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The Spirit of Invention: The Story of the Thinkers, Creators, and Dreamers Who Formed Our Nation Hardcover – June 9, 2009
The Amazon Book Review
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ulie Fenster has uncovered and tracked the lives of many often obscure people who have laid the ground for the American spirit of invention.” (Peter Friess, President, The Tech Museum, Silicon Valley)
This book is an absolute must-read account of the human mind, spirit, and hand at their best, transforming plants into food and fabric, lakes into light, tubs into tunes, toys into tutors. Read it and you will be ready to roll up your sleeves (Frank R. Wilson; author, The Hand: How Its Use Shapes the Brain, Language, and Human Culture.)
About the Author
Julie M. Fenster is an award-winning author and historian, specializing in the American story. In 2006 her book Parish Priest, written with coauthor Douglas Brinkley, was a New York Times bestseller for seven weeks. She also wrote Ether Day: The Strange Tale of America's Greatest Medical Discovery and the Haunted Men Who Made It, which won the prestigious Anesthesia Foundation Award for Best Book. Fenster is the author of six other books, including Race of the Century: The Heroic True Story of the 1908 New York to Paris Auto Race and The Case of Abraham Lincoln: A Story of Adultery, Murder, and the Making of a Great President.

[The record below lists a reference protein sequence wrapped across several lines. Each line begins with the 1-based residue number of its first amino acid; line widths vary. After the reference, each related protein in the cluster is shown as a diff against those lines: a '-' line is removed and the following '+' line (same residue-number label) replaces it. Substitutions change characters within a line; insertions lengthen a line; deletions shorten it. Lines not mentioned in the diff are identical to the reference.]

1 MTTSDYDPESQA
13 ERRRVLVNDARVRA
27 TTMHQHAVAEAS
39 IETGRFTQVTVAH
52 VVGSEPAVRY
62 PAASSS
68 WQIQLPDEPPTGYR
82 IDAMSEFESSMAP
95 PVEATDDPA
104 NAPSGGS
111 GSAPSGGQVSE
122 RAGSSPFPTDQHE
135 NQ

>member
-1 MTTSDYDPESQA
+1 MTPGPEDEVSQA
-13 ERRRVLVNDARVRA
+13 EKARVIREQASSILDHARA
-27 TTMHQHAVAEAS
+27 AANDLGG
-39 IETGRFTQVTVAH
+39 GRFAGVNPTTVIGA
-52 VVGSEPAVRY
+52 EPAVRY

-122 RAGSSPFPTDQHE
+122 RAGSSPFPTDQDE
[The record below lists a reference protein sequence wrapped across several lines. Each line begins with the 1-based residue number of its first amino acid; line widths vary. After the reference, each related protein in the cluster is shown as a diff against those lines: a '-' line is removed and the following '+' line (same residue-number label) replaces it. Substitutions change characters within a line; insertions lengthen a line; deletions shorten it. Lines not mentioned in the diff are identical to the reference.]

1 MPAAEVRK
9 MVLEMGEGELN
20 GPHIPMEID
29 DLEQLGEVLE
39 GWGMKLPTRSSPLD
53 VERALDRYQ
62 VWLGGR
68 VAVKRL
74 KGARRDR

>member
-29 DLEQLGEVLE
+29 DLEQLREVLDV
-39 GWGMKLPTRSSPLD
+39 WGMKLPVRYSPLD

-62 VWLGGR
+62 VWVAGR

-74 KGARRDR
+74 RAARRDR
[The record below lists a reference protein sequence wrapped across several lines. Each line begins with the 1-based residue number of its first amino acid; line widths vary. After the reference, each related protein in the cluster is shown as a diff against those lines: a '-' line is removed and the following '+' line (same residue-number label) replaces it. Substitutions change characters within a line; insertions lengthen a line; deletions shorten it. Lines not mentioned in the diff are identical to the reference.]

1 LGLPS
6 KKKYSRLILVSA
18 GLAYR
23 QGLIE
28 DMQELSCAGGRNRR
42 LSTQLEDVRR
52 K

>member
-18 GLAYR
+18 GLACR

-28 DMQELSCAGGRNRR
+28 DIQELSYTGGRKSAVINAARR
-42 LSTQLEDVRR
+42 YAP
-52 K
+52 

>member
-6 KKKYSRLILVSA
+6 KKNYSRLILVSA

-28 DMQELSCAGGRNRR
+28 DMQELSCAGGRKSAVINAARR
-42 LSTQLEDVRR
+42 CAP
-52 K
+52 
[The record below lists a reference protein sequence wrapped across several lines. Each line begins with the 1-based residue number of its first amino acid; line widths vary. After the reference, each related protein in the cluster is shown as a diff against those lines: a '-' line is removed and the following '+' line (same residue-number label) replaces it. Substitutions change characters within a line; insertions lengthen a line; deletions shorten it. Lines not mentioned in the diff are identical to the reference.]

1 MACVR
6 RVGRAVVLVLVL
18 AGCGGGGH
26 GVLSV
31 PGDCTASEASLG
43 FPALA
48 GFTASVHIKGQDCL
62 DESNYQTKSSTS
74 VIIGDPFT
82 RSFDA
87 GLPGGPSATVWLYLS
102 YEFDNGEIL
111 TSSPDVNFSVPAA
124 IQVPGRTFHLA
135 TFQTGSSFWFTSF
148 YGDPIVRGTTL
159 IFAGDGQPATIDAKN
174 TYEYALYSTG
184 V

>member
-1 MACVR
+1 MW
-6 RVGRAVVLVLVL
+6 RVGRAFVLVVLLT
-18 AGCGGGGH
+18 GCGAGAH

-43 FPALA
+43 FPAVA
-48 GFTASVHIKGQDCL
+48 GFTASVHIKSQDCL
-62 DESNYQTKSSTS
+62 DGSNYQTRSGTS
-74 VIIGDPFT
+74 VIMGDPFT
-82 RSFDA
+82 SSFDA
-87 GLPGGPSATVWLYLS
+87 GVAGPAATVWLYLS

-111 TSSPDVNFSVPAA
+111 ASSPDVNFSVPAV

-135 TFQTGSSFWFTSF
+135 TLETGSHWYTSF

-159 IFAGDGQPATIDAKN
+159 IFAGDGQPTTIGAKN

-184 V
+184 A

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Top customer reviews
The strength of the book lies in its diversity of coverage. The author makes sure to include women, minorities, etc. who created nifty inventions; the weakness lies in its lack of depth (you learn very little about most inventors or inventions--most get only a paragraph or two) and, in some cases, the author stretches the contributions of some people to highlight diversity and ignores many other, more famous inventors.
The structure of the book is awkward. The first half is a good general read (I particular liked the argument she makes about the role of Scientific America and other periodicals in the history of invention in America--I'd be interested in an empirical study that backs her up on this (I buy the argument)). The second half is a bit forced when the author trys to wrap inventions into different physical senses and so on. But this is a problem for most books that don't follow chornological sequences (I think it was Stephen Ambrose who once advised that to ignore chronology is to take a huge risk).
If you want a more detailed yet still readable exposition of American inventiveness, go to Harold Evans "They Made America." But if you want a quick romp through America's inventors, especially some you've probably never heard of, this would be a good choice.